TreatmentInitial treatment consists of stabilizing the patient and gastric decontamination. Gastric lavage or nasogastric aspiration of gastric contents are the most common methods employed in ethylene glycol poisoning. Ipecac-induced vomiting or activated charcoal. The antidotes for ethylene glycol poisoning are ethanol or fomepizole; antidotal treatment forms the mainstay of management following ingestion. Ethanol (usually given IV as a 5 or 10% solution in 5% dextrose and water, but also sometimes given in the form of a strong spirit such as whisky, vodka or gin) acts by competing with ethylene glycol for the enzyme alcohol dehydrogenase thus limiting the formation of toxic metabolites. Fomepizole acts by inhibiting alcohol dehydrogenase, thus blocking the formation of the toxic metabolites. (2, 4, 5)
Normal Concentrations
Not Available
Abnormal Concentrations
Not Available
DrugBank IDNot Available
HMDB IDNot Available
PubChem Compound ID174
ChEMBL IDNot Available
ChemSpider IDNot Available
UniProt IDNot Available
ChEBI ID30742
BioCyc IDCPD-347
CTD IDD019855
Stitch IDEthylene glycol
PDB IDNot Available
Wikipedia LinkEthylene_glycol
Synthesis ReferenceNot Available
General References
  1. Poldelski V, Johnson A, Wright S, Rosa VD, Zager RA: Ethylene glycol-mediated tubular injury: identification of critical metabolites and injury pathways. Am J Kidney Dis. 2001 Aug;38(2):339-48. [11479160 ]
  2. Brent J: Current management of ethylene glycol poisoning. Drugs. 2001;61(7):979-88. [11434452 ]
  3. Field DL: Acute ethylene glycol poisoning. Crit Care Med. 1985 Oct;13(10):872-3. [4028762 ]
  4. Barceloux DG, Krenzelok EP, Olson K, Watson W: American Academy of Clinical Toxicology Practice Guidelines on the Treatment of Ethylene Glycol Poisoning. Ad Hoc Committee. J Toxicol Clin Toxicol. 1999;37(5):537-60. [10497633 ]
  5. Brent J, McMartin K, Phillips S, Burkhart KK, Donovan JW, Wells M, Kulig K: Fomepizole for the treatment of ethylene glycol poisoning. Methylpyrazole for Toxic Alcohols Study Group. N Engl J Med. 1999 Mar 18;340(11):832-8. [10080845 ]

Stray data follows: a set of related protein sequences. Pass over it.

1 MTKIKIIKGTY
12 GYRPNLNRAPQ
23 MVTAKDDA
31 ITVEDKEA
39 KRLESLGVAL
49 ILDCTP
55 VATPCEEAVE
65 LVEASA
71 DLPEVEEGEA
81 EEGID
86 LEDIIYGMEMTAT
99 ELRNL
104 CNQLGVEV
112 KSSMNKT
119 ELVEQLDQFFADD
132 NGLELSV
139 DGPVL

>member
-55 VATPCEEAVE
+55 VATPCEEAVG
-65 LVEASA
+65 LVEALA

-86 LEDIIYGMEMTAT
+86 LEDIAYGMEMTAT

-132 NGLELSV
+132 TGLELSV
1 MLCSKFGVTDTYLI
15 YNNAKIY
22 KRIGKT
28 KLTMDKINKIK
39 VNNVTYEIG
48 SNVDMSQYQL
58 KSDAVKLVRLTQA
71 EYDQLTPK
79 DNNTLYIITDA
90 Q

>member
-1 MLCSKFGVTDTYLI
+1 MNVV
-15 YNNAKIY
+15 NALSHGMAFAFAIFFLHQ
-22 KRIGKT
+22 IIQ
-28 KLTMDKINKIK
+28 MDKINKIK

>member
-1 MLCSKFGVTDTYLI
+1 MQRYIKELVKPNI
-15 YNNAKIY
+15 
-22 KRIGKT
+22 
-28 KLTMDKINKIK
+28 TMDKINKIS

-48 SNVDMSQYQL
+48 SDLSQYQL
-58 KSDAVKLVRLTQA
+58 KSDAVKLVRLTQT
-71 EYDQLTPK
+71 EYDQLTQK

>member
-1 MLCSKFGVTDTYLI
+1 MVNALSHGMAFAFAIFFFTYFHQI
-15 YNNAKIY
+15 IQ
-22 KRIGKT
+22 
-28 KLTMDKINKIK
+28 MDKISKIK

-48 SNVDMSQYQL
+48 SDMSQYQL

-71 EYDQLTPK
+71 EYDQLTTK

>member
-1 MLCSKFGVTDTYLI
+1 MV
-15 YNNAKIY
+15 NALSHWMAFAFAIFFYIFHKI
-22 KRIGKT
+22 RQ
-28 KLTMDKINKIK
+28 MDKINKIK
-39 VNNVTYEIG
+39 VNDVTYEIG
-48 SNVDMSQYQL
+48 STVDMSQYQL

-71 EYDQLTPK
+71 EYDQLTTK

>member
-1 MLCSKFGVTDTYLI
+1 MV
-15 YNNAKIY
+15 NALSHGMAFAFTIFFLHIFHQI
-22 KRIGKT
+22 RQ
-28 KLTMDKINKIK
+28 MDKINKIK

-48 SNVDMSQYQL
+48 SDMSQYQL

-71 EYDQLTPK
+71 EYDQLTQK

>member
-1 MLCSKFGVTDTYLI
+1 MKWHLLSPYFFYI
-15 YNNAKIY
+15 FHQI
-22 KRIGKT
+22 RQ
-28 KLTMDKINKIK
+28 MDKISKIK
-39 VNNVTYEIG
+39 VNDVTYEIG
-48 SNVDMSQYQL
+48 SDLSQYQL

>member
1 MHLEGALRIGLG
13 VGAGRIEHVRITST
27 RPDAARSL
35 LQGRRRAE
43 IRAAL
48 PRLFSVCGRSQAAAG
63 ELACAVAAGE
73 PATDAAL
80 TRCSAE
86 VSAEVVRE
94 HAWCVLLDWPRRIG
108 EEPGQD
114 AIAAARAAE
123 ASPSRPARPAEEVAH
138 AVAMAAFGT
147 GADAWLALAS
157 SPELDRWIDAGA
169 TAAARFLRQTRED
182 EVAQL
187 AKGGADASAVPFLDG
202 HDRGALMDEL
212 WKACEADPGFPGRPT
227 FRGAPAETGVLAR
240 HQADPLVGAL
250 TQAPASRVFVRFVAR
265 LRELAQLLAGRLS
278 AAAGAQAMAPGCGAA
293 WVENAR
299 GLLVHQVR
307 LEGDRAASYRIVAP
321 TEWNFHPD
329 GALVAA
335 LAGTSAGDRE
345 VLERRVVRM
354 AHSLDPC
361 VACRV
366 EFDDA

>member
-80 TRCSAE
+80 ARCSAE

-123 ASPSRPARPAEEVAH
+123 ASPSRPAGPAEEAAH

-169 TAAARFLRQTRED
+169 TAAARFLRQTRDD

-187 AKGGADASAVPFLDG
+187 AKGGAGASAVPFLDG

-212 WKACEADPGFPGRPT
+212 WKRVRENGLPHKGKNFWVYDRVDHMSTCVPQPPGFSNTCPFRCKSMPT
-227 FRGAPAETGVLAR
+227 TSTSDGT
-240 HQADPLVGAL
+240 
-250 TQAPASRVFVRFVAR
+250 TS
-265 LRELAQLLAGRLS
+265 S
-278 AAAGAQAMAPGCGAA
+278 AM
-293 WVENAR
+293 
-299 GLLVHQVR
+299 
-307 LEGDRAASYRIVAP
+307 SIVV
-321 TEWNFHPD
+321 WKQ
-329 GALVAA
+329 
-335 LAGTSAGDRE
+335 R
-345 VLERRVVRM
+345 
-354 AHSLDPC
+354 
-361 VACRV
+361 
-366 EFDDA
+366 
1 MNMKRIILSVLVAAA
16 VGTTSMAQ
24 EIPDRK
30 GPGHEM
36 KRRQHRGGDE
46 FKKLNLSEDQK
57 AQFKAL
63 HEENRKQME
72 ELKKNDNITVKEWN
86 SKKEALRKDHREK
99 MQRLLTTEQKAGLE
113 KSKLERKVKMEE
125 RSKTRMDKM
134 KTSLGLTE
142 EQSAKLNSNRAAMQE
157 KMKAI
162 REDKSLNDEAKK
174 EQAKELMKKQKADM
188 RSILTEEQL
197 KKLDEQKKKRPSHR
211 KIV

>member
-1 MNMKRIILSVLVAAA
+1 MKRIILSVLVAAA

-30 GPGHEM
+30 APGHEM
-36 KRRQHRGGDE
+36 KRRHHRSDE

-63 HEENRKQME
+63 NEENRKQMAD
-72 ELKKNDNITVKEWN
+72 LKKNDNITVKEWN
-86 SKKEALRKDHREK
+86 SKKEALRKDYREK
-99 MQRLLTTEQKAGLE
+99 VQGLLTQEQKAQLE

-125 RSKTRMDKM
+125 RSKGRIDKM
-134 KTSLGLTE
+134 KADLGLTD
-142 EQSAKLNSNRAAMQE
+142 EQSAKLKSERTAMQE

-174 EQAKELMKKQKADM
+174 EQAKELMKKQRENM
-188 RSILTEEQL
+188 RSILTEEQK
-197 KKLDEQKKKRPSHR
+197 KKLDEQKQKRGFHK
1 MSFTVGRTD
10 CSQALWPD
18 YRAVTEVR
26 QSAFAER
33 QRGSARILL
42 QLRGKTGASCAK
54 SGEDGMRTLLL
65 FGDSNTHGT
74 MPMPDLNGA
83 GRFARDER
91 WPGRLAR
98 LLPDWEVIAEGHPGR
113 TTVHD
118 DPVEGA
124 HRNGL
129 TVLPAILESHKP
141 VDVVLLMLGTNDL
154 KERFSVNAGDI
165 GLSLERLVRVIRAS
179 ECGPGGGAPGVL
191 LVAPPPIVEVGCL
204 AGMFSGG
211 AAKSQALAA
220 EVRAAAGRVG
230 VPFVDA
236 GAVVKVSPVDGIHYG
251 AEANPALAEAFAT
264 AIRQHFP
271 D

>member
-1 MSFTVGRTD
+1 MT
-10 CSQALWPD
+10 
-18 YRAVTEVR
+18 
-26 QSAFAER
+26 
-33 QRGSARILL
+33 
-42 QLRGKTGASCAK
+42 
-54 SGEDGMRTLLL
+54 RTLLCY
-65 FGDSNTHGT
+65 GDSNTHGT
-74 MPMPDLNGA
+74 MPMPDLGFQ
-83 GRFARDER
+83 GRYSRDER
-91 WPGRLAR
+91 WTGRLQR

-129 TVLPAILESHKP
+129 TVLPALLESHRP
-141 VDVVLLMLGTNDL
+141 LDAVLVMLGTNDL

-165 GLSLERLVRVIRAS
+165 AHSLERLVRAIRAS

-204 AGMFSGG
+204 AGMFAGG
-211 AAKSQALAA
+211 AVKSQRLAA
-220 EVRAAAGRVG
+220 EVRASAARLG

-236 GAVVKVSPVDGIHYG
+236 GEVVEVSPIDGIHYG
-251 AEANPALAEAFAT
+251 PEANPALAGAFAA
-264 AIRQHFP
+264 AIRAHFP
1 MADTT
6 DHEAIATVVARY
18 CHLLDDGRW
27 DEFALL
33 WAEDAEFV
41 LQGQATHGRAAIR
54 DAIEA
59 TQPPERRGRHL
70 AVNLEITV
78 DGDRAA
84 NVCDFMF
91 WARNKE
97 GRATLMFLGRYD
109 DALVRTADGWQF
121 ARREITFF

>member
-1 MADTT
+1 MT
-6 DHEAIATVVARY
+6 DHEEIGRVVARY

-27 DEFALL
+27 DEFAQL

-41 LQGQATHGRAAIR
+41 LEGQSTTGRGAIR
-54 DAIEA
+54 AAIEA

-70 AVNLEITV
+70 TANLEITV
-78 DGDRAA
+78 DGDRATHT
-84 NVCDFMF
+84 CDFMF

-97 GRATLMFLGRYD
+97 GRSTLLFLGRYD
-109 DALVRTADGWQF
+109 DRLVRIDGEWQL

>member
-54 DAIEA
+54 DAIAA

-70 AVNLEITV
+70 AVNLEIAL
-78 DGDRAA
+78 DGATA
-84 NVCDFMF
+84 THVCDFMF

6. Yamamoto N, Naraparaju VR: Vitamin D3-binding protein as a precursor for macrophage activating factor in the inflammation-primed macrophage activation cascade in rats. Cell Immunol. 1996 Jun 15;170(2):161-7. [8660814 ]
  7. Yamamoto N, Naraparaju VR: Role of vitamin D3-binding protein in activation of mouse macrophages. J Immunol. 1996 Aug 15;157(4):1744-9. [8759764 ]
  8. Lewis RJ (1996). Sax's Dangerous Properties of Industrial Materials. 9th ed. Volumes 1-3. New York, NY: Van Nostrand Reinhold.
  9. American Conference of Governmental Industrial Hygienists (2001). Documentation of Threshold Limit Values for Chemical Substances and Physical Agents and Biological Exposure Indices for 2001. Cincinnati, OH: American Conference of Governmental Industrial Hygienists.
  10. Bingham, E, Cohrssen, B, and Powell, CH (2001). Patty's Toxicology Volumes 1-9. 5th ed. New York, N.Y: John Wiley & Sons.
  11. Olson, KR (ed) (1999). Poisoning & Drug Overdose. 3rd edition. New York, NY: Lange Medical Books/McGraw-Hill.
  12. Gilman AG, Goodman LS, and Gilman A (eds) (1980). Goodman and Gilman's The Pharmacological Basis of Therapeutics. 6th ed. New York, NY: Macmillan Publishing Co., Inc.
  13. ATSDR - Agency for Toxic Substances and Disease Registry (2001). Minimal Risk Levels (MRLs) for Hazardous Substances. U.S. Public Health Service in collaboration with U.S. Environmental Protection Agency (EPA). [Link]
  14. Wikidoc. Ethylene glycol. Last Updated 11 June 2009. [Link]
  15. The Physical and Theoretical Chemistry Laboratory of Oxford University (2009). Material Safety Data Sheet (MSDS) for ethylene glycol. [Link]
Gene Regulation
Up-Regulated Genes
GeneGene SymbolGene IDInteractionChromosomeDetails
Down-Regulated GenesNot Available